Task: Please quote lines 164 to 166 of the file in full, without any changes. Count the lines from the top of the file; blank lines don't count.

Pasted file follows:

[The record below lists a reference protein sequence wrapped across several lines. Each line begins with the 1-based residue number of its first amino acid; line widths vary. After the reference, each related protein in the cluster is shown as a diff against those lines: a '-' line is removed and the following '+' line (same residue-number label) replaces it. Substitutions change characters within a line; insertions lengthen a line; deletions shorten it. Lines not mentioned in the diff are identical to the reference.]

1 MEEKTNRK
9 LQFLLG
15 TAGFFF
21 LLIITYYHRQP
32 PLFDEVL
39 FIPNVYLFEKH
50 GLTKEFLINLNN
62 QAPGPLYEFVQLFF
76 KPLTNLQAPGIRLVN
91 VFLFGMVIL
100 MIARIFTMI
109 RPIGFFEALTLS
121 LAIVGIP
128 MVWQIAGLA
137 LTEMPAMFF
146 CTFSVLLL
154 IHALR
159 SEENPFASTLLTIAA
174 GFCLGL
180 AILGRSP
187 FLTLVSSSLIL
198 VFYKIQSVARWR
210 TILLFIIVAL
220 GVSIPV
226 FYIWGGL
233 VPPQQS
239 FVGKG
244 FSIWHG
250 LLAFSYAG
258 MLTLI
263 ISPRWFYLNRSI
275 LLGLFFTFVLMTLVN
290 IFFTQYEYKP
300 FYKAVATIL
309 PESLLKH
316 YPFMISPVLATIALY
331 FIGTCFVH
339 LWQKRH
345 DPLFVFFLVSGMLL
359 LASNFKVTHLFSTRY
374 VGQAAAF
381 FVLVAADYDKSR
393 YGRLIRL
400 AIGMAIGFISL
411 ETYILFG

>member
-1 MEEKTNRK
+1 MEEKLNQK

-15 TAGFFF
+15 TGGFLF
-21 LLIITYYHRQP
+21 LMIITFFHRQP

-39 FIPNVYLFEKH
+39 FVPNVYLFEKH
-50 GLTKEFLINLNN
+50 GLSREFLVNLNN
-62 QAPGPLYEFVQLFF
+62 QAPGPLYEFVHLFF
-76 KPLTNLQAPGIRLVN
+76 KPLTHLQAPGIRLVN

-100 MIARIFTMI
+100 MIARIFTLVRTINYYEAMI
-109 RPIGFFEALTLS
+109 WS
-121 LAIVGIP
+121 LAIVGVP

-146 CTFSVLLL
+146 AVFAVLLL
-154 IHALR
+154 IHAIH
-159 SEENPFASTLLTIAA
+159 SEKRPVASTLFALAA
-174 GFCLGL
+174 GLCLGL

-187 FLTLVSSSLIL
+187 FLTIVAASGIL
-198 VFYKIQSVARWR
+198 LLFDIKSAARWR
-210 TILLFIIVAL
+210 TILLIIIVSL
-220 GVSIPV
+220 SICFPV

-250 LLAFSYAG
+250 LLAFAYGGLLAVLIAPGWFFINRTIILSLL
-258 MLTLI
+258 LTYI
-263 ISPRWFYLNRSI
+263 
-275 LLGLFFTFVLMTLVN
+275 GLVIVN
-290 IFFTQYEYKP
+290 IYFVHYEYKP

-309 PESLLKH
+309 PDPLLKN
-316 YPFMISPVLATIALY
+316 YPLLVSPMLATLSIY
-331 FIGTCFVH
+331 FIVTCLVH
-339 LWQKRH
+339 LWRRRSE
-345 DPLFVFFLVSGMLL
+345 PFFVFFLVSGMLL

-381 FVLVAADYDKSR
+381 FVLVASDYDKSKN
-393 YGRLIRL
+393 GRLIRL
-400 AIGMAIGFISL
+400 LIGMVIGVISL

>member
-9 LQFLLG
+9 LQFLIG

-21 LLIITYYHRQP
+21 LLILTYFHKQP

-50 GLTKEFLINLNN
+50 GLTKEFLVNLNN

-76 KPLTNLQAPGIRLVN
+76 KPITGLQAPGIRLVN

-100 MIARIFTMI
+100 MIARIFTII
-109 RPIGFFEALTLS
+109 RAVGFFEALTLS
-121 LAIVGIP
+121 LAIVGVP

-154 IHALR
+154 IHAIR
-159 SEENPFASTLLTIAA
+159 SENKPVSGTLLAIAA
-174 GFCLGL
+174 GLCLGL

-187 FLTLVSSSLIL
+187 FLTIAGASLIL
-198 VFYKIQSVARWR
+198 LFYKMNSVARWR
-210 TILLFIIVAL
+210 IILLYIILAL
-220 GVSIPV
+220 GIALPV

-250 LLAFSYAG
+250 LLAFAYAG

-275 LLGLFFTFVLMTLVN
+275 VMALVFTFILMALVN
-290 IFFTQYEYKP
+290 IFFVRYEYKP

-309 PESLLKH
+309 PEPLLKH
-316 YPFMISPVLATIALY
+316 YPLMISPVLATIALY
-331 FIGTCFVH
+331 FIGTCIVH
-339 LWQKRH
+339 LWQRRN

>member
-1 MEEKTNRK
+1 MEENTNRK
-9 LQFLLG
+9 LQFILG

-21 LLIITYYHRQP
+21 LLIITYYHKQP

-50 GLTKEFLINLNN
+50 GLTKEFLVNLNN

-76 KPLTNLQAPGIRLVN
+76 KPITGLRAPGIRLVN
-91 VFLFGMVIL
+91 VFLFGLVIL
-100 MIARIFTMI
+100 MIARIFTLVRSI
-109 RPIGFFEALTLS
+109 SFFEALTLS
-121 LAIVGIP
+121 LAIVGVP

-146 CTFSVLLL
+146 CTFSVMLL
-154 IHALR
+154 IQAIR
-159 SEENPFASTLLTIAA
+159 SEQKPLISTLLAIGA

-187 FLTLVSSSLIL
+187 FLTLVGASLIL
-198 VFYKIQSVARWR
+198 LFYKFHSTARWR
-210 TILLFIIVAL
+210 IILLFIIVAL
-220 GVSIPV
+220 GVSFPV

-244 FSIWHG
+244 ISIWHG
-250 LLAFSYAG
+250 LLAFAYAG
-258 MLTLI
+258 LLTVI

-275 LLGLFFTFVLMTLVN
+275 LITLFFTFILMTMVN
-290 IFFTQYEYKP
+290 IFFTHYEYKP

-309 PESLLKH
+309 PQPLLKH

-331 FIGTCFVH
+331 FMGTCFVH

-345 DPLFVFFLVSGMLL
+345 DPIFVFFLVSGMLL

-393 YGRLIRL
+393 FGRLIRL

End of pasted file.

-91 VFLFGMVIL
+91 VFLFGLVIL
-100 MIARIFTMI